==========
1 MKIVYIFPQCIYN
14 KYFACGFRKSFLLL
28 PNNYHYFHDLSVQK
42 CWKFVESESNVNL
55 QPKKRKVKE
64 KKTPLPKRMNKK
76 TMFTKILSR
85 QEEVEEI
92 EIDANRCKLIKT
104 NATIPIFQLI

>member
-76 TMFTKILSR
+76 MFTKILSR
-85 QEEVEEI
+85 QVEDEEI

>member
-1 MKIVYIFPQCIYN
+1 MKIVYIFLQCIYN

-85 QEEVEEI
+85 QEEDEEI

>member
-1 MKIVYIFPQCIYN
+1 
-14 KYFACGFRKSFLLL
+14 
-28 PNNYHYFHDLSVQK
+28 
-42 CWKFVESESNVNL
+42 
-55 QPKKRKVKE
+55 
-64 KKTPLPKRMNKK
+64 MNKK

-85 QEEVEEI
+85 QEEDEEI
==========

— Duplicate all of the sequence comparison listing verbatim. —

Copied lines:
1 MKIVYIFPQCIYN
14 KYFACGFRKSFLLL
28 PNNYHYFHDLSVQK
42 CWKFVESESNVNL
55 QPKKRKVKE
64 KKTPLPKRMNKK
76 TMFTKILSR
85 QEEVEEI
92 EIDANRCKLIKT
104 NATIPIFQLI

>member
-76 TMFTKILSR
+76 MFTKILSR
-85 QEEVEEI
+85 QVEDEEI

>member
-1 MKIVYIFPQCIYN
+1 MKIVYIFLQCIYN

-85 QEEVEEI
+85 QEEDEEI

>member
-1 MKIVYIFPQCIYN
+1 
-14 KYFACGFRKSFLLL
+14 
-28 PNNYHYFHDLSVQK
+28 
-42 CWKFVESESNVNL
+42 
-55 QPKKRKVKE
+55 
-64 KKTPLPKRMNKK
+64 MNKK

-85 QEEVEEI
+85 QEEDEEI